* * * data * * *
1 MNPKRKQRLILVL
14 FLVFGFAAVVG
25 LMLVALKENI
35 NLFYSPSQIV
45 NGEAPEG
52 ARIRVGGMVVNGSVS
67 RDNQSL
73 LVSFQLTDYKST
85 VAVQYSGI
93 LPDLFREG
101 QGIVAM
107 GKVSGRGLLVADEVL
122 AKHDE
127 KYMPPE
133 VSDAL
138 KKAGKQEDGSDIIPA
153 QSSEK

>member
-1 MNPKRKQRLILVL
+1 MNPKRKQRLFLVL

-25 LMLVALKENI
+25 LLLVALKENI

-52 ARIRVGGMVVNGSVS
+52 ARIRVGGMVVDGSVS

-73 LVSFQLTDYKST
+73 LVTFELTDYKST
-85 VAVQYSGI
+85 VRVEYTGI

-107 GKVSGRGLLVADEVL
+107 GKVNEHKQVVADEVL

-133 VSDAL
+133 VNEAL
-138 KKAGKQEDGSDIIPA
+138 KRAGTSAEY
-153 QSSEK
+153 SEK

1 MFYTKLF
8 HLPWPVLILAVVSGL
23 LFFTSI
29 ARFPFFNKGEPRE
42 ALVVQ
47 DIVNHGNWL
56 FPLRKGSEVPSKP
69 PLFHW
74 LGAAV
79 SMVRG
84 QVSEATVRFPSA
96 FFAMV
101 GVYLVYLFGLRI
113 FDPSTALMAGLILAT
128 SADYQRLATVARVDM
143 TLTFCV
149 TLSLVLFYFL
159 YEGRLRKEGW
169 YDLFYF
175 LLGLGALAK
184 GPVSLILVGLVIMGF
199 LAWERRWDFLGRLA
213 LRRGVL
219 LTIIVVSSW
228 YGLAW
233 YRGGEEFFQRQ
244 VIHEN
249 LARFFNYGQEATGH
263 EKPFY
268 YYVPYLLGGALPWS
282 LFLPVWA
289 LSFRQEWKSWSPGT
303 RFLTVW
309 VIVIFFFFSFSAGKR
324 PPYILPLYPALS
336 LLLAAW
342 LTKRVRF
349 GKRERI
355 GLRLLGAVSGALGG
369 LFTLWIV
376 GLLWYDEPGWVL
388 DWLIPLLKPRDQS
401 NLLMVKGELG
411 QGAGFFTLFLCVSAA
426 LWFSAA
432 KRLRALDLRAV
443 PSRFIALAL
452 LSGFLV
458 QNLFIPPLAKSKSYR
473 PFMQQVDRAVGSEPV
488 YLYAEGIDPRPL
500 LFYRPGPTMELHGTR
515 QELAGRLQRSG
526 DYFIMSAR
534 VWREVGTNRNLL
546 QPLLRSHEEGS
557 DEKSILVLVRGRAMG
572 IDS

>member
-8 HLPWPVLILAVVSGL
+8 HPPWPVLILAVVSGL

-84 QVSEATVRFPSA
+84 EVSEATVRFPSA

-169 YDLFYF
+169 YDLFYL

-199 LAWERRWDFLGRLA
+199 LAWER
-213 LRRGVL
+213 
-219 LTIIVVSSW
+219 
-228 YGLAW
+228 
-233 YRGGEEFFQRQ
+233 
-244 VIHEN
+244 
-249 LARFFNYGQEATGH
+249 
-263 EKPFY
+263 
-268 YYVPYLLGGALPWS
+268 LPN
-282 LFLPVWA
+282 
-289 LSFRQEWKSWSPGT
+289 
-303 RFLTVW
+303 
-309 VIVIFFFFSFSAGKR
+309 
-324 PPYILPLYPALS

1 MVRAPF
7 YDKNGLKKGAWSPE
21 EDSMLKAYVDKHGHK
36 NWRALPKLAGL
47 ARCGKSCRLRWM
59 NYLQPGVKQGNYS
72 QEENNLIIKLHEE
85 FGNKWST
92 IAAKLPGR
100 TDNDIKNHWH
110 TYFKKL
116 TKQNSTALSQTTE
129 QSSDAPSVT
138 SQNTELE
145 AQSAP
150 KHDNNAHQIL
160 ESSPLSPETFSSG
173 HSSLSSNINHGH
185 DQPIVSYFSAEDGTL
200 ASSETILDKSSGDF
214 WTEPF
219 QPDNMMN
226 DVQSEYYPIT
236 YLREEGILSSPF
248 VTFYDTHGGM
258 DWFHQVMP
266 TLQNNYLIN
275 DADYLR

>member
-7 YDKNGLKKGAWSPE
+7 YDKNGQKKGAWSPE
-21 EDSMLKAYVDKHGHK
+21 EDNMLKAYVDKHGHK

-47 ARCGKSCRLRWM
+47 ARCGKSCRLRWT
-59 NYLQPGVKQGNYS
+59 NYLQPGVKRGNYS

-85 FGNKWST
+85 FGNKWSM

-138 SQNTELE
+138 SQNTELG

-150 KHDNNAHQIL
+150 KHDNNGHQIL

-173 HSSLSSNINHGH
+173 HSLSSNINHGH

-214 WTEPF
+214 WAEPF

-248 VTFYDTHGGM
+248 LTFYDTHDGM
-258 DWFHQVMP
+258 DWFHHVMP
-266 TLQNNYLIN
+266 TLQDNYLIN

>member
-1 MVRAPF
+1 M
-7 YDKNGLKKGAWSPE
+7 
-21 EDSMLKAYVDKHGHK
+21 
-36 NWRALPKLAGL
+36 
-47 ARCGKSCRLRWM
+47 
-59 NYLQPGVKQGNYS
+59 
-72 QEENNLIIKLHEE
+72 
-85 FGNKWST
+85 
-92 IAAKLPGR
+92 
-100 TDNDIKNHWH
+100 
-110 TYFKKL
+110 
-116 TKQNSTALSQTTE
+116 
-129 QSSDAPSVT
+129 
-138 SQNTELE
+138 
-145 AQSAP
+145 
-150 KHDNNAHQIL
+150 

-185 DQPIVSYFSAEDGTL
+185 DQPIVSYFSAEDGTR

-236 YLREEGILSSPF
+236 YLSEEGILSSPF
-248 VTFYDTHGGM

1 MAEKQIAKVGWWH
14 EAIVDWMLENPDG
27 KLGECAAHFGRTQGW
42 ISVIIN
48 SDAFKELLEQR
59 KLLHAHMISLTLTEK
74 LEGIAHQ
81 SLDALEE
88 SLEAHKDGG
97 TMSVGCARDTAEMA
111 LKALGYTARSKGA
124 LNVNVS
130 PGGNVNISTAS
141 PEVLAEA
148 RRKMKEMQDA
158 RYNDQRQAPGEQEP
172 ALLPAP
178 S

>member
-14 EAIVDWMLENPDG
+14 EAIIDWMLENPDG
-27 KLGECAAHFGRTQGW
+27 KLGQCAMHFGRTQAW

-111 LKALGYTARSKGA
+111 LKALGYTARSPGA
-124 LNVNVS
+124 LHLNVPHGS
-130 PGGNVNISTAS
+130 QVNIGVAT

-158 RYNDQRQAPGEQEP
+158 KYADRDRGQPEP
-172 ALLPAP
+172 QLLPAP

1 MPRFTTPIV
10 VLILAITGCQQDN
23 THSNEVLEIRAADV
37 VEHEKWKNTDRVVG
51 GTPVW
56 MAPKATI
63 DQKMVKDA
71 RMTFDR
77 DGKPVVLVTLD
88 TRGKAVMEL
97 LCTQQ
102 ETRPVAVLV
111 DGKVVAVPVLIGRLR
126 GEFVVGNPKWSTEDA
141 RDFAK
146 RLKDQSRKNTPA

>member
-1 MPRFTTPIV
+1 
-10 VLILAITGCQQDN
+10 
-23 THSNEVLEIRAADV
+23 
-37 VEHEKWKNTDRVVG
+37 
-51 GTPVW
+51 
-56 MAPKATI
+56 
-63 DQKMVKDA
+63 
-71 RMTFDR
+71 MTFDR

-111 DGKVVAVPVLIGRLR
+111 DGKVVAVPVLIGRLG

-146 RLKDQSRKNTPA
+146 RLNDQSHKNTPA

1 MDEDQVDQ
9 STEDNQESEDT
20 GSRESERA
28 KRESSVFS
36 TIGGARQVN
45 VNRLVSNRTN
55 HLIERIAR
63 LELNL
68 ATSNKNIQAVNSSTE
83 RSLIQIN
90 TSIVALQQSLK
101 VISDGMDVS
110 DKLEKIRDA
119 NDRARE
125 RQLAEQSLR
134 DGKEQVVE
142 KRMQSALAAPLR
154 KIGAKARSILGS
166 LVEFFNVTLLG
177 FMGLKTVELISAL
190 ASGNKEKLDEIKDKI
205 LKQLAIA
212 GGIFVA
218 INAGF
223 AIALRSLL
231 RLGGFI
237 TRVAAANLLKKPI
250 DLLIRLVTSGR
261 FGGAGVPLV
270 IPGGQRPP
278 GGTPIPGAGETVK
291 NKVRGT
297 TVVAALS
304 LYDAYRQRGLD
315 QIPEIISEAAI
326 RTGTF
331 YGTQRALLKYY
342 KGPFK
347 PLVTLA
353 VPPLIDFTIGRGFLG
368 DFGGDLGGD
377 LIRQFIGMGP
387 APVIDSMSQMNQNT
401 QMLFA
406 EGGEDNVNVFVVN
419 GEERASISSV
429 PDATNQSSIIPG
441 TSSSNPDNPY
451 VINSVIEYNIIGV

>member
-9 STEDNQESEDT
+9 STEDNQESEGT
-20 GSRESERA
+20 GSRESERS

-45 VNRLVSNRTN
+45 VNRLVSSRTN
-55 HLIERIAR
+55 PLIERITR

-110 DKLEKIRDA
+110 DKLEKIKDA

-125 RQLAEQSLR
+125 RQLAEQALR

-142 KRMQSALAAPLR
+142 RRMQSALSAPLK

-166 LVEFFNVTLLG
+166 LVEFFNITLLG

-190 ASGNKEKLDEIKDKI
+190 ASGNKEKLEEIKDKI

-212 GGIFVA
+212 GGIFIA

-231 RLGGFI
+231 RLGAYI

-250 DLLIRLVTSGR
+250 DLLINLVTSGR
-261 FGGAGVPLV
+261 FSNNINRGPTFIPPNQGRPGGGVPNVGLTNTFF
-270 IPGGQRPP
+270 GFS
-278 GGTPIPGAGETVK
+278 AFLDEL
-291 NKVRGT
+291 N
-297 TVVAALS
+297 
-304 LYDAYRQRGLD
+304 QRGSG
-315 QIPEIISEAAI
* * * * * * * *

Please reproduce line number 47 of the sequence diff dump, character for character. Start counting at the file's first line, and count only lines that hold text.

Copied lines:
84 QVSEATVRFPSA